In response to a growing interest in foreign language books from parents and kids alike, Amazon.com announced an update to their digital reader—the Kindle—that would allow three new languages into their growing digital library. In a February 19th announcement, Amazon unveiled an update to the Kindle text platform, allowing Spanish, Portuguese and Italian authors to upload and sell digital versions of their books over the internet.
A CNN report looks at the success of Asian American students in high school:
There are a few good things it brings up, in addition to looking at nurture (culture, parental influence) instead of just nature (genetics, biology), like the fact that test-taking and intelligence aren’t perfectly correlated. Perhaps most importantly, it points out the vast diversity with the group we call “Asian American”; Asia is huge, and Asian Americans come from a variety of cultures with their own expectations, priorities, and assumptions. It’s a helpful reminder that labels tell part of the story but never the whole story.
I know, I know, salad isn’t a food we usually associate with Thanksgiving. (Stuffing is not salad. Nor is green bean casserole.) But in my reading this week, I came across a quote disagreeing with the concept of America as a melting pot. Instead, “Everyone keeps their different shapes and forms but still contributes something to the salad.” I like that; it’s both more accurate and a better ideal.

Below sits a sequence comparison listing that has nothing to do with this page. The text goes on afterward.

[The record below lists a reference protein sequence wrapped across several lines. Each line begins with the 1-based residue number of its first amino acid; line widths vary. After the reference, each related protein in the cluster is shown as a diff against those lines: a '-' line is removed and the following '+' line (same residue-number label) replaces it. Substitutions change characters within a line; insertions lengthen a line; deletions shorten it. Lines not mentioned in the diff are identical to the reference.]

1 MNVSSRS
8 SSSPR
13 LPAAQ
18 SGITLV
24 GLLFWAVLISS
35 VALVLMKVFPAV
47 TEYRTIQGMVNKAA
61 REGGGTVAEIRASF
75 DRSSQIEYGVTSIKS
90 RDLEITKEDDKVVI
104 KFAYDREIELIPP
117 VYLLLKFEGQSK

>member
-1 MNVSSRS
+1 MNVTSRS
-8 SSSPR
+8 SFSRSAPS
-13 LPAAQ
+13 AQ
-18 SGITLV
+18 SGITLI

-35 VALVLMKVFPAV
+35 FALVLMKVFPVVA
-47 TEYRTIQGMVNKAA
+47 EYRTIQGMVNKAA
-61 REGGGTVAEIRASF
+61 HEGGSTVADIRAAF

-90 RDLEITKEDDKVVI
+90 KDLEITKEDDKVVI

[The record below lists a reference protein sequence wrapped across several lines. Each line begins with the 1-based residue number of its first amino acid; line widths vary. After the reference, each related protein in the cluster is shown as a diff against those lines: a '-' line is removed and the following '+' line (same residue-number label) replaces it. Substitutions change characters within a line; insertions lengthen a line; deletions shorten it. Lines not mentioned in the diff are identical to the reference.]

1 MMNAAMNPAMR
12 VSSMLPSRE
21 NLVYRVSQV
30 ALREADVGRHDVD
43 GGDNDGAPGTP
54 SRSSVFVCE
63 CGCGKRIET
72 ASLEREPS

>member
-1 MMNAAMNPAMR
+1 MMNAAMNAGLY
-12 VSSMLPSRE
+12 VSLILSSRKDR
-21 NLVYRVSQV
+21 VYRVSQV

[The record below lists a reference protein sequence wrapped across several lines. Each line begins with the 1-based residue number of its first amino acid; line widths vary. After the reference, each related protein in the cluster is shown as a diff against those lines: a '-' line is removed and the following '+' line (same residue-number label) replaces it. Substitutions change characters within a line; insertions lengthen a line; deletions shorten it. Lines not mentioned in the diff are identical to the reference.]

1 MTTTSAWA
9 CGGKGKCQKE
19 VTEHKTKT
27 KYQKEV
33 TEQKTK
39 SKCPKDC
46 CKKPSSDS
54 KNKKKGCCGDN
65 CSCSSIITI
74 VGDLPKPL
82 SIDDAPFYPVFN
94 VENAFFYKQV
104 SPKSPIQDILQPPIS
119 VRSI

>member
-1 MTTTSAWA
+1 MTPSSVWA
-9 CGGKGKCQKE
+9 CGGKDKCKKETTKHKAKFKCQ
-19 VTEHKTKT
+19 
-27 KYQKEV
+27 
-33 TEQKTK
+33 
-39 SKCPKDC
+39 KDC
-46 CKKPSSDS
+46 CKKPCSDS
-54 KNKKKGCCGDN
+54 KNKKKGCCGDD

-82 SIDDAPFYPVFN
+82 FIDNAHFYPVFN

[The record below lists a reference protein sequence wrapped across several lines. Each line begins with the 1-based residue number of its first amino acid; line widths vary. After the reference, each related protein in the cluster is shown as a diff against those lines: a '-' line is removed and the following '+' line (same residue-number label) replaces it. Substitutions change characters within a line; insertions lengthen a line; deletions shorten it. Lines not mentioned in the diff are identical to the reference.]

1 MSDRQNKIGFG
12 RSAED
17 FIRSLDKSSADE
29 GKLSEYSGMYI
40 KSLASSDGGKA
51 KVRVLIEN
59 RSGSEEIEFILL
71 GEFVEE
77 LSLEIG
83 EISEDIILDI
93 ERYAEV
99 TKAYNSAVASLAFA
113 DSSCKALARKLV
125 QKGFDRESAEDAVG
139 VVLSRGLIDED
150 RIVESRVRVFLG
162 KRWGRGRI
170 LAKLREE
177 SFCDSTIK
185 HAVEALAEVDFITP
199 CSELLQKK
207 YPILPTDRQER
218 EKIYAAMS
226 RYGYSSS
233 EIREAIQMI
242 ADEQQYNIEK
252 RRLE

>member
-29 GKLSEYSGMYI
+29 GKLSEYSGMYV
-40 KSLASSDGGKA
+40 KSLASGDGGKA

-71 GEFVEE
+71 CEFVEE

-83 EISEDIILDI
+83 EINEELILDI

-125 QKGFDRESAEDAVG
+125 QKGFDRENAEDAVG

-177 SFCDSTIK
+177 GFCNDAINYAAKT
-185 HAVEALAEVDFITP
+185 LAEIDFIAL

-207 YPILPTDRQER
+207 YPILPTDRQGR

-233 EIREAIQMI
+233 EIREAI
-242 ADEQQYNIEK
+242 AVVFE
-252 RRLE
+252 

I’m still not going to eat salad on Thanksgiving, but we can give thanks for the great Salad Bowl of America, imperfect though it is.
And whence comes that great quote, you ask? From this great City Room post on a unique new college education program in a Connecticut prison. Selected for their essays and academic potential, these incarcerated students take classes from Wesleyan University professors, using the same syllabi and the same standards of grading as are used on Wesleyan’s campus. The classes are the same, but the students bring a much different perspective: a view from inside a justice system with, among other things, much higher rates of incarceration for Blacks and Latinos than for whites.
It’s Back to School week on the blog and we’re talking about W. Nikola-Lisa’s My Teacher Can Teach…Anyone!, which is giving me all sorts of flashbacks to that last day of school when you got your report card and on the bottom, all hidden away by the signature lines and stuff, were a few words that would pretty much define your quality of life for the next year: the name of your next teacher.